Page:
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Day For Night's Black Glove falls short on Kickstarter

Former Irrational devs failed to raise even half of $550,000 target

Day For Night Games has pledged to "fight like hell" to prevent The Black Glove from being cancelled after its Kickstarter campaign finished well short of its $550,000 goal.

The fledgling studio's debut project finished with $216,517. Day For Night is currently "pursuing all options" to save its debut project, including talking to publishers, though trying a new crowdfunding campaign with a lower target seems to be a last resort.

"We asked for the total we needed to guarantee that we could self-publish the game within a year with 6+ hours worth of content for $20," the studio said in an update on its Kickstarter page.

"If we turned around immediately and asked for less without having secured the rest of the funds necessary, we wouldn't be able to guarantee our Kickstarter backers that we could deliver the game."

Kickstarter campaigns are hardly a rarity at the moment, but Day For Night Games received more attention than most new developers taking that route due to its pedigree. The studio was formed by veterans of Irrational Games after its "winding down" in February this year.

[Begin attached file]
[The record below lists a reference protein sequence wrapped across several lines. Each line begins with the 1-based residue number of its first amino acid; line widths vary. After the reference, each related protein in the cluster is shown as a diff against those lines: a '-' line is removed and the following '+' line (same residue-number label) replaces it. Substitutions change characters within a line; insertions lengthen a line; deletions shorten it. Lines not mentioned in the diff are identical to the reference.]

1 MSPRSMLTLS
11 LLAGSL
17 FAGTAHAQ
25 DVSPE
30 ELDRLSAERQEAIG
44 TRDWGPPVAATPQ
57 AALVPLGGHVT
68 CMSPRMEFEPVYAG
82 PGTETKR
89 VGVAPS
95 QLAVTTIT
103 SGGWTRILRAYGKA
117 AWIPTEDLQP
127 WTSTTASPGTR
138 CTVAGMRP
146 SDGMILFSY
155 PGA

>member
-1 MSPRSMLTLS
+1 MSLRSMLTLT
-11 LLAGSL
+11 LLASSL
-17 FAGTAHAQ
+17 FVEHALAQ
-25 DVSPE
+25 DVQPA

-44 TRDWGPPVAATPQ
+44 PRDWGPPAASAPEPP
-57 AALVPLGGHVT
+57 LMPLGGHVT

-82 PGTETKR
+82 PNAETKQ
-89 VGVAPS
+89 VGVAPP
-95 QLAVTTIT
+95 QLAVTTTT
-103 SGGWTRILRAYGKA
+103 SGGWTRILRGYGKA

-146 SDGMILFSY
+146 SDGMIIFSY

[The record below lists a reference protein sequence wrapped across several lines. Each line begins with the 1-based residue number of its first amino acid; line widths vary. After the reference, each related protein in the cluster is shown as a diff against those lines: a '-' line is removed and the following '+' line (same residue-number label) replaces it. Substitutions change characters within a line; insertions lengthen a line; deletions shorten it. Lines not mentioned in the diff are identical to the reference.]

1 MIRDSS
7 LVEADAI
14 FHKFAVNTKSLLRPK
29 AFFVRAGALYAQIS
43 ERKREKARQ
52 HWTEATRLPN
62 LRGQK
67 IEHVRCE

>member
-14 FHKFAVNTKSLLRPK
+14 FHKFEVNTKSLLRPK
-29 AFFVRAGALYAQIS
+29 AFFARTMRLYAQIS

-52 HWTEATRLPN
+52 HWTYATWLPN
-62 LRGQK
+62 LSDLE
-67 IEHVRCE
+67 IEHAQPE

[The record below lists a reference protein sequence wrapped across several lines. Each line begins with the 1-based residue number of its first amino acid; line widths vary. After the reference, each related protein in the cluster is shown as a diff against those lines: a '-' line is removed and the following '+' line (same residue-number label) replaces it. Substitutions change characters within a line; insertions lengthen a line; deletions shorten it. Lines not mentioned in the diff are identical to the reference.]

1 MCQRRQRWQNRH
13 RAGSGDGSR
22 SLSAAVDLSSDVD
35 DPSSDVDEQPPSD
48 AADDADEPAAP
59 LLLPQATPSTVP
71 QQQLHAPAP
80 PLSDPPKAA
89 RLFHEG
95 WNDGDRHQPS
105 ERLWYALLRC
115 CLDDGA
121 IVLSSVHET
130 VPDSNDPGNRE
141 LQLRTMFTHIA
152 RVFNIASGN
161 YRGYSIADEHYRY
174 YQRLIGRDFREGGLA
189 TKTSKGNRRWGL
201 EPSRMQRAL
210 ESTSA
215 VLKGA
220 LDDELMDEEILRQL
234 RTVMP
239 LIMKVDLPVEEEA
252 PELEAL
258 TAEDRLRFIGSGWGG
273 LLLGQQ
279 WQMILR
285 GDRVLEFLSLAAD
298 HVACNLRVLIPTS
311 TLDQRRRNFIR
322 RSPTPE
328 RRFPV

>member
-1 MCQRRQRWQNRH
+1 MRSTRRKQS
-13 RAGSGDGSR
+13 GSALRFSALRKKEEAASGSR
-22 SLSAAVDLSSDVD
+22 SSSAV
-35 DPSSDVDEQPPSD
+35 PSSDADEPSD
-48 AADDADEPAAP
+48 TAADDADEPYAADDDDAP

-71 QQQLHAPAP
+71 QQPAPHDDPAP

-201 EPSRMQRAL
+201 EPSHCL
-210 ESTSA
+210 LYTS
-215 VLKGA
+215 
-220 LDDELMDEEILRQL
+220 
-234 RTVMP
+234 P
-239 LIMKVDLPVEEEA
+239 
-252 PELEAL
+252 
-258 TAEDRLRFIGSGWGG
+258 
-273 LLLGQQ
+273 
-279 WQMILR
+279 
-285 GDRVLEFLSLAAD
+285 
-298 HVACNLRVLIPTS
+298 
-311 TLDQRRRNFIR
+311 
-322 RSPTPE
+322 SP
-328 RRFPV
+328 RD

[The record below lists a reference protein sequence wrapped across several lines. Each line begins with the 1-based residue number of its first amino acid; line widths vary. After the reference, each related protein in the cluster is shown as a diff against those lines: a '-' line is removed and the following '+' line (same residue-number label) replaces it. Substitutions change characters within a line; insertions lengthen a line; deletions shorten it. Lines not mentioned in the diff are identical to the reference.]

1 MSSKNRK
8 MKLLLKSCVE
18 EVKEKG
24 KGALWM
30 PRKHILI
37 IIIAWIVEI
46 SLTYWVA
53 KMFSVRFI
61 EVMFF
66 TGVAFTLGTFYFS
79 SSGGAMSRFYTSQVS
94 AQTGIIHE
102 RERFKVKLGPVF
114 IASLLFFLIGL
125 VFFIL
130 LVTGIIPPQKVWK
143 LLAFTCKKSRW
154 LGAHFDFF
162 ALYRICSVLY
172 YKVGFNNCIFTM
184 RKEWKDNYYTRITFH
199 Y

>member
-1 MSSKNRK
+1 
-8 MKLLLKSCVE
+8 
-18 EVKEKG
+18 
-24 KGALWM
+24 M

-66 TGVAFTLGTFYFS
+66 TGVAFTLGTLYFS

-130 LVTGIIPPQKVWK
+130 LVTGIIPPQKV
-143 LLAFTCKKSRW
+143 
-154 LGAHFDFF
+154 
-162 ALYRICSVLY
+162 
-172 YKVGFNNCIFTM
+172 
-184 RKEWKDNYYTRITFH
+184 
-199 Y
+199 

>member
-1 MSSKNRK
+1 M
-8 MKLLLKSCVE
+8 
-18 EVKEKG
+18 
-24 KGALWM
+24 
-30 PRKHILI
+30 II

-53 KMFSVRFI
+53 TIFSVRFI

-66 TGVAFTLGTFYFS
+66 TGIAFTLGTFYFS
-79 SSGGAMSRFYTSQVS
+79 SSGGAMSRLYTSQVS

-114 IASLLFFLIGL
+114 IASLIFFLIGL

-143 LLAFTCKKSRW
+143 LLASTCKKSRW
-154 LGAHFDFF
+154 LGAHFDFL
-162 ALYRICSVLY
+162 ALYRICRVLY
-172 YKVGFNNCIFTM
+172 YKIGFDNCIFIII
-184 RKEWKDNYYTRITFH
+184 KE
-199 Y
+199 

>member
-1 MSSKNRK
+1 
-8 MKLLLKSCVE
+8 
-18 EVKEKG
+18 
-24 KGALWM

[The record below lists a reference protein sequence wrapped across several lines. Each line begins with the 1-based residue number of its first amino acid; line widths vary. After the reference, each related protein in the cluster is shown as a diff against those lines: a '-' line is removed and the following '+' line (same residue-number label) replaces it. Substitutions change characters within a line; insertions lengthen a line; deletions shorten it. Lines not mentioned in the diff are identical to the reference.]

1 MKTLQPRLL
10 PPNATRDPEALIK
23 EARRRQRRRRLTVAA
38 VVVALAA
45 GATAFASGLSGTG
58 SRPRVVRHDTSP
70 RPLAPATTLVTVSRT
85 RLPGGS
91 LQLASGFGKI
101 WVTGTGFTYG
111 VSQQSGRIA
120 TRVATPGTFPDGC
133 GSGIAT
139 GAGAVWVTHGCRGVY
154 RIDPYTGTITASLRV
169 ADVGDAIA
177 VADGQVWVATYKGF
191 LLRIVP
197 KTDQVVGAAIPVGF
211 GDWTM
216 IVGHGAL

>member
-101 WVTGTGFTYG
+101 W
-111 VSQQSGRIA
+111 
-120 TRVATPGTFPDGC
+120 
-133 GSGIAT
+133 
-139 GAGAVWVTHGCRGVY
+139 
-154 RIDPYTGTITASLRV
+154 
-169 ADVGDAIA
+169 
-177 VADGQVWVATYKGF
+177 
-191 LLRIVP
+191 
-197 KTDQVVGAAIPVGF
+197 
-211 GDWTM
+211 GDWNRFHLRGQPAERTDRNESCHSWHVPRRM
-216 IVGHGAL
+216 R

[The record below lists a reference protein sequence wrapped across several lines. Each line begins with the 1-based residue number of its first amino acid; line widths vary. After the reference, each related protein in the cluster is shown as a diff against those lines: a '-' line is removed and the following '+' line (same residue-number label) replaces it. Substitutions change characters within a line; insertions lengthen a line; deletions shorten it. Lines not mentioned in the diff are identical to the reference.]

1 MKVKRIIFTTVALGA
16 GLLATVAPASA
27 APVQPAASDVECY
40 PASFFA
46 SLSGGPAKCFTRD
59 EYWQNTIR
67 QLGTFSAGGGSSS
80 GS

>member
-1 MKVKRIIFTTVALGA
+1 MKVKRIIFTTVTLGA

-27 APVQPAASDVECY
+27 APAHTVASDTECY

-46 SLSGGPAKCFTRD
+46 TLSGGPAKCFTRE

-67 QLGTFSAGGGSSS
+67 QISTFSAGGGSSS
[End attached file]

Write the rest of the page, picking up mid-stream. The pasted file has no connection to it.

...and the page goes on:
Speaking to Gamesindustry.biz last month, Day For Night's Joe Fielder, who was a writer and producer on Bioshock Infinite, described Kickstarter as "vitally important" to realising the studio's ambitious vision for the game.

"The Black Glove won't get made without it," Fielder said. "We definitely considered more traditional funding routes like finding angel investment, but we always felt like self-publishing was the answer for us. There are many indie games that showed that you can go directly to the fans. That's not to say we think that publishers are bad, but we feel like this is the best way to make an uncompromisingly original game."

And yet Kickstarter seems to be less and less reliable as a source of funding for original projects all the time. This year, in particular, has seen a clear shift in the perception of crowdfunding, aided by anecdotal evidence of struggle, some high-profile near misses, and a marked decline in the amount of money invested in games by the Kickstarter community.

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Matthew Handrahan avatar
Matthew Handrahan: Matthew Handrahan joined GamesIndustry in 2011, bringing long-form feature-writing experience to the team as well as a deep understanding of the video game development business. He previously spent more than five years at award-winning magazine gamesTM.
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